He rejected assertions from Mr Donohoe that services provided to the election campaign were provided to the party, rather than the candidate.
Mr Nash asked what member of Fine Gael arranged for the "help" that Mr Stone provided, adding that only an election agent can legally authorise expenditure.
Mr Donohoe said that Fine Gael Councillor Ray McAdam received the postering, adding that any money received went into the Fine Gael Dublin Central account, something that Mr Nash said was a "fiction".
Social Democrats co-leader Róisín Shortall said that Mr Donohoe had "made a complete hames" of his response to the issue, adding that ignorance of the law was no defence.
Mr Donohoe responded that "proportionality" was required, adding that he was often out of his constituency as the election was a national contest.
Responding to questions from Solidarity/People Before Profit's Paul Murphy, Mr Donohoe said that Mr Stone did not provide services to Fine Gael during the local and European elections
Mr Murphy pointed out that €334 worth of Fine Gael tickets were sold by Mr Donohoe to Mr Stone in 2020 and deduced that by adding the cost of vehicles and labour that €1,740 worth of money was given to the party by Mr Stone in 2020.
Mr Donohoe said that the money was given to different sections of the party, as services were provided to Fine Gael Dublin Central and tickets were sold on behalf of the Fine Gael National Party.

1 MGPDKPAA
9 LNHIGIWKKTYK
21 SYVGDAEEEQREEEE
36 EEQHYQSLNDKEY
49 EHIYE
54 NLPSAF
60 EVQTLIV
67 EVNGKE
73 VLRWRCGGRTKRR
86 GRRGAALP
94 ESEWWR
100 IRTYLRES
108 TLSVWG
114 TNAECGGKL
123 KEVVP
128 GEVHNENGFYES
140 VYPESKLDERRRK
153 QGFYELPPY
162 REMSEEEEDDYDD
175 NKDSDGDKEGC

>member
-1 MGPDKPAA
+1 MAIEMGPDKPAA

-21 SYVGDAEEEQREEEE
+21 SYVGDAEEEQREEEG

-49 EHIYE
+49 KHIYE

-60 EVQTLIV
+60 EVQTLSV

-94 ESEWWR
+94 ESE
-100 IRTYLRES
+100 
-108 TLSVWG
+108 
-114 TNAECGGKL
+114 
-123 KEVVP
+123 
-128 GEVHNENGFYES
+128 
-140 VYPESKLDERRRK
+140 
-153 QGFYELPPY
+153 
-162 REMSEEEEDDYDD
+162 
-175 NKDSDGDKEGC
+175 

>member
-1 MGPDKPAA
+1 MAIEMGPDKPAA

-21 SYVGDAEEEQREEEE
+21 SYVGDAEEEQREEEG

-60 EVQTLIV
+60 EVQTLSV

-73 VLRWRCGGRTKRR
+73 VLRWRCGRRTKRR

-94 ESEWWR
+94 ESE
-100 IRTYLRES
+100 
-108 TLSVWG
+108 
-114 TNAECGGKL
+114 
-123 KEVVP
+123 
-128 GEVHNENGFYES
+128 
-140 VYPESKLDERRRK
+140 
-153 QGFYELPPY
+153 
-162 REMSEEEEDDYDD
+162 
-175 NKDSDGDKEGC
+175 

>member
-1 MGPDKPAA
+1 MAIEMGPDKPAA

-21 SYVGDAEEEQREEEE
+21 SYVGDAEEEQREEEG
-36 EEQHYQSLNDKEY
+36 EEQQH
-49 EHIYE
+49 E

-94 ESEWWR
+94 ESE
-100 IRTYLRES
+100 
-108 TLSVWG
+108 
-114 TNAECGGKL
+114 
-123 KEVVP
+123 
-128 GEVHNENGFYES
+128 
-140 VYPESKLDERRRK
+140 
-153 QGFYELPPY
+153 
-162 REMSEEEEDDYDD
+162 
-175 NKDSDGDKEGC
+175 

He added that it remained the case that these payments did not have to be declared as donations.
Earlier today, Mr Stone said in a statement that he provided assistance totalling €1,406.20 to help with postering during Mr Donohoe's 2020 general election campaign.
Mr Stone said that the minister was unaware of this and he was only told about it last Wednesday after the matter was mentioned in the Dáil.
Mr Stone said he personally paid for six people, working in three pairs, to help with postering, on five dates across the campaign period, before and after polling day, and at a cost of €972.
He said he also arranged to supply some of these people with vans for the period they worked, which had a commercial value of €434.20.
Mr Stone said Mr Donohoe asked him in December whether he had provided help with the 2020 campaign and said he "mistakenly believed that I had not and told him so. On Wednesday, 18th January, I again confirmed to him my mistaken recollection".
He said when he heard later that day that the 2020 election had been raised in the Dáil, "I had the matter re-checked and discovered that my recollection was wrong and that, in fact, similar assistance had been given with postering in the 2020 election. I immediately contacted Paschal and told him so and apologised for my mistake.
"The help given in 2020 was arranged through a member of the Fine Gael team in Dublin Central and I had not discussed it with Paschal at that time."
Mr Stone said he "deeply" regretted any embarrassment caused to the minister.
Mr Stone also said that he has stood down from his roles as chairperson of the North East Inner City Programme Implementation Board as as board member of the Land Development Agency.
Additional reporting: Tommy Meskill